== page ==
So far, we have defined goals, removed legal barriers, and provided an organizational structure. This is like a naked skeleton. To put flesh and bones on this plan, you next develop effective recruitment and retention strategies. Hiring the well-trained and reputable staff members dedicated to providing top-quality care is key to fulfilling your mission. If you fail to fill your ranks with conscientious staff members, you could retain staff but fail to retain clients. On the other hand, retaining good managers may be a function of your overall policies and standards.

You can hire some staff directly full-time, some part-time, and contract out other specialists as needed. But you must do a thorough background check on anyone who will be working under you agency’s name, to protect patients, to avoid a possible lawsuit, and to protect your agency’s reputation.

7. ICD-10 Readiness

Finally, you should realize cash flow and reimbursement rates depend on efficient, accurate, and complete ICD medical coding practices. You need to train in-house coders or use a 3rd-party ICD-10 coding partner. Your clinicians need extensive documentation training to back up coders and keep everyone on the same page.

Do your homework before starting hiring your consultant. Look at the background of your consulting agency. Do they have expertise in all the items you need to begin your agency? Find the agency that offers specialists in all areas of the process. Are you obtaining access to one individual or a team of individuals working for you?

To accomplish all of the above and more for a successful homecare agency startup, you should invest in homecare consulting services such as those offered by Kenyon HomeCare Consulting. To learn more about Kenyon’s start-up packages, which cover everything from A to Z and are run by senior administrators with 20-plus years of experience, contact Kenyon online or call 206-721-5091.

ANNOUNCING A NEW PARTNERSHIP

Partnership

Kenyon HomeCare Consulting is pleased to announce that we have partnered with Heffernan Insurance Brokers to enhance our Agency start up packages.  This partnership offers General and Professional Liability Insurance at a remarkably reduced rate; of which Kenyon HomeCare Consulting pays the first year and guarantees through Heffernan Insurance that the reduced rate will remain the same for 3 years. This partnership is another example of Kenyon HomeCare Consulting’s commitment to our customers.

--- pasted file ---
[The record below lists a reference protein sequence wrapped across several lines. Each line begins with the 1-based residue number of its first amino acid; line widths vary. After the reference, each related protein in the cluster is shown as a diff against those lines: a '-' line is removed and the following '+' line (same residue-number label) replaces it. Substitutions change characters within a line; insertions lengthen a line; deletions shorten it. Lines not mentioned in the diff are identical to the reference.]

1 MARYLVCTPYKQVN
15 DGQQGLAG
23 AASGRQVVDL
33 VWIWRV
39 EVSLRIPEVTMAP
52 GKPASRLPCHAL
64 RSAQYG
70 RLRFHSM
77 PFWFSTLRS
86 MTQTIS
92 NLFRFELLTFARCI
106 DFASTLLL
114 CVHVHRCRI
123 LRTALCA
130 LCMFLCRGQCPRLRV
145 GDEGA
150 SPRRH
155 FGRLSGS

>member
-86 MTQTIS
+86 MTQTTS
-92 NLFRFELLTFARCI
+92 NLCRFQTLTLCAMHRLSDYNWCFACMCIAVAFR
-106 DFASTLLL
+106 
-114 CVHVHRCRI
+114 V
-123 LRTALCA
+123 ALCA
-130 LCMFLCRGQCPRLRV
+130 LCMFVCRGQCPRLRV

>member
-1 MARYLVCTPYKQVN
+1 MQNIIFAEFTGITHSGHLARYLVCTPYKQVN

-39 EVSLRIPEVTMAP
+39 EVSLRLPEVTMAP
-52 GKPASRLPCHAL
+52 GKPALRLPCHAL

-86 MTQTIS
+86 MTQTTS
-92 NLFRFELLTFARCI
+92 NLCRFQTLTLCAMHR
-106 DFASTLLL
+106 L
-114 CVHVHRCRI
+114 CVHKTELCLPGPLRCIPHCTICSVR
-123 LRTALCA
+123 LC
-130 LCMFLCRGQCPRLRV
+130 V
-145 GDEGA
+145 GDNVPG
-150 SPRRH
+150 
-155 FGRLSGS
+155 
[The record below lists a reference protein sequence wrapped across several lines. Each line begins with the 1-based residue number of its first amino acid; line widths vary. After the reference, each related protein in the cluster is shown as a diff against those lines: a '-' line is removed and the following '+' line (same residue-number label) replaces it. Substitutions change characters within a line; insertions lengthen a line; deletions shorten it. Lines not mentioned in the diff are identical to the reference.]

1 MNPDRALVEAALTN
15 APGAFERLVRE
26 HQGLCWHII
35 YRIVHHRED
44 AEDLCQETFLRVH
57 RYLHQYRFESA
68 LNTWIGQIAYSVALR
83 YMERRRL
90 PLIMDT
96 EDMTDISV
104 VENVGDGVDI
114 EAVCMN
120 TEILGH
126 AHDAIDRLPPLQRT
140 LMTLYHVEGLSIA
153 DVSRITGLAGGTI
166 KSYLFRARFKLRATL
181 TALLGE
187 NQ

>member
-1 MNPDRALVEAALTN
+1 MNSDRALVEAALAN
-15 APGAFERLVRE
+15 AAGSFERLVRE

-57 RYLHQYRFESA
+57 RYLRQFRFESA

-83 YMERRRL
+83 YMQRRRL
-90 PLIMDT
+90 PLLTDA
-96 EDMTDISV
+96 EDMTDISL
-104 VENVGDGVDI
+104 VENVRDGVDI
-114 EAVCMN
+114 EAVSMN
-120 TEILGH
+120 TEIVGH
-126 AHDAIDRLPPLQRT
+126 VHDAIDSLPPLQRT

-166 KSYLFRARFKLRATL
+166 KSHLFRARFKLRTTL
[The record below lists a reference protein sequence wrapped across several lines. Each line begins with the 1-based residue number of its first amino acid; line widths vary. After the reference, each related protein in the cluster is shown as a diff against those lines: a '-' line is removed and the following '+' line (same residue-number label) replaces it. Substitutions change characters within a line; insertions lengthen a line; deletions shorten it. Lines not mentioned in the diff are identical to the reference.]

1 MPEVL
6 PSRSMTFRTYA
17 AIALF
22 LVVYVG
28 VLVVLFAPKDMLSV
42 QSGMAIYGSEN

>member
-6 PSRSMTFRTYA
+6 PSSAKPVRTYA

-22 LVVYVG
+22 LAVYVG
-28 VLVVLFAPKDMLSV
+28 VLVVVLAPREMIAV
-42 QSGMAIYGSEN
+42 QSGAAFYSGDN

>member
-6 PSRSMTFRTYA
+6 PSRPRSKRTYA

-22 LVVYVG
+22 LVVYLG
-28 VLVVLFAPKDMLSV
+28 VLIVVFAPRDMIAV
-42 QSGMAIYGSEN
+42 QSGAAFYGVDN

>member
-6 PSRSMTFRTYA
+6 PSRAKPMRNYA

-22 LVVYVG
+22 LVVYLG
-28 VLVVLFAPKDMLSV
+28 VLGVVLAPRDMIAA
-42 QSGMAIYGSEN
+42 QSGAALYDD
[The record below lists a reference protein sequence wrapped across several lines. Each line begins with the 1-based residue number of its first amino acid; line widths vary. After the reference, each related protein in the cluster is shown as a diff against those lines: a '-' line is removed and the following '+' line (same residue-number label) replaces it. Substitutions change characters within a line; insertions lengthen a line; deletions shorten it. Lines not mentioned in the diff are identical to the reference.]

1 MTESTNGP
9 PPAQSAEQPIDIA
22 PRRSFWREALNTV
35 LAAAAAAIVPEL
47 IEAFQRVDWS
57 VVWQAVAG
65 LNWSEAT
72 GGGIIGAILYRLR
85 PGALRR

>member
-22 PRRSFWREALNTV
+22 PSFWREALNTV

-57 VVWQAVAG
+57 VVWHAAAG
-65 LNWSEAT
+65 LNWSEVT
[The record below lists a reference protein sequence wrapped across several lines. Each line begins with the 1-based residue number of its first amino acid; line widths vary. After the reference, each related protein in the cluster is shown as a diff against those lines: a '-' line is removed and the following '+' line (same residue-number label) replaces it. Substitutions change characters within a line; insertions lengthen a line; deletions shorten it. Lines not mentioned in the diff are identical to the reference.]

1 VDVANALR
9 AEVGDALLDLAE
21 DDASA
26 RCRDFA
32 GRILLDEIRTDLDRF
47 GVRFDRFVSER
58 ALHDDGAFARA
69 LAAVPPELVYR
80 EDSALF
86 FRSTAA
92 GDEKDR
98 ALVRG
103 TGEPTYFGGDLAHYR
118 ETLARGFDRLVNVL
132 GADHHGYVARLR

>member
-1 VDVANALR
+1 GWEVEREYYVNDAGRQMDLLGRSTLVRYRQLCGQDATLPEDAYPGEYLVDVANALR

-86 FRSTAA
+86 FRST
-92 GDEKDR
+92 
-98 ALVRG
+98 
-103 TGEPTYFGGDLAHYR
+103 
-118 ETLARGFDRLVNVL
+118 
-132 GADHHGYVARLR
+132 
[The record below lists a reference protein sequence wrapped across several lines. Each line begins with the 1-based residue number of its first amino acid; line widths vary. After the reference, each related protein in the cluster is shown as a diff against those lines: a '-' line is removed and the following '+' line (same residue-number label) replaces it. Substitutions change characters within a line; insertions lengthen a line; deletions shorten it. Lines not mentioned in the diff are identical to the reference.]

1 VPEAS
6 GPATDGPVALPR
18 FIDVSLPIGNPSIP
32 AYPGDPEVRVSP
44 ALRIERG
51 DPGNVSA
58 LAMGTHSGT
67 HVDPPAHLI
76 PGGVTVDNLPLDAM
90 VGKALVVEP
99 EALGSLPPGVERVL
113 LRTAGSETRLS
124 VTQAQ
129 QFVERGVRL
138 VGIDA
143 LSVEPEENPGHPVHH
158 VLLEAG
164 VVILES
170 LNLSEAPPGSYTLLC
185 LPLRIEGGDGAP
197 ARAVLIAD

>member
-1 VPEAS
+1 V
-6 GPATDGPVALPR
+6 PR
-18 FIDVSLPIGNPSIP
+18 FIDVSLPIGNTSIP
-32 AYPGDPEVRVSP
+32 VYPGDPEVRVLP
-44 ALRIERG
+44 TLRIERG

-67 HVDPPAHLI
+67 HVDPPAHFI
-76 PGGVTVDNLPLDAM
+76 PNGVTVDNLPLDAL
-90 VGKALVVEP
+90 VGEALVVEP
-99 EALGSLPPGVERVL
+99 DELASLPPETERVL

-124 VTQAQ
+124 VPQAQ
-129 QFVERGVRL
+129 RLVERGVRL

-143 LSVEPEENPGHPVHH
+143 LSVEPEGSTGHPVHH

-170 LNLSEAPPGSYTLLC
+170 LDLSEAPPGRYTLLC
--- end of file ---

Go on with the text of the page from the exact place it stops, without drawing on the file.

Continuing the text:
Call for more information:

Kenyon HomeCare Consulting – (206) 721-5091

Heffernan Insurance Brokers – (925) 942-4619

 

The Future Of Home Health

Home Health

I would like to let you know what I heard and how the future of home health will look.  About eight years ago a physician out of John Hopkins did a demonstration study called Hospital at Home.  Though the number in the study was low the outcomes and the savings to Medicare were significant.

So far I have seen very little movement toward implementing this as a standard for home health until the 2017 CAHSAH conference.  In one of the networking meetings, I met a gentleman who said that he wanted to start up a Hospital at Home. Finally!!  My vision for the future of the home health industry is that all home health agencies will have three divisions; the Acute team, the sub-acute team, and the chronic team.

Acute Team

The Acute team will be made up of acute care nurses, specially trained aides, emergency level physicians, pharmacists, and therapists. Infusion and respiratory services will be available if needed patients will be referred from the emergency room to the team who will meet the patient back at home after the ER has done the stabilization of the patient.  The nurse and the MD will do a joint assessment that establishes the plan of care.  The first two to three days will have around the clock nurses, gradually passed off to hourly aides a week or less.

Sub-Acute team [currently the home health team]

If the patient is stable and reasonably self- sufficient, they will be pass to the sub-acute team which will see daily X two and every other day for 4 days.   If not a chronic condition dc if patient is managing and acute issue is resolved.  If the patient has a chronic disease that has resulted in repeat ER or hospital stays, the patient is referred to the chronic team whose job is to prevent any further emergent care issues.

Chronic Team

The Chronic care team has a Geriatric Care Manager, a physician and aides.  All aides are assigned based on their preparation and the needs of the patient.  Some patients will need ongoing aide support and others will need only the skilled nurses and physician oversight.  Services will be dependent upon need and may vary over time.

 

Ginny

Electronics And Apps For The Universal Home

Electronics and Apps

Last week we talked about the design elements that are being incorporated into home designs and remodels that make a home livable for all ages and needs.  Today we are going to discuss the emerging electronics and apps that will be incorporated as part of the new Universal Home.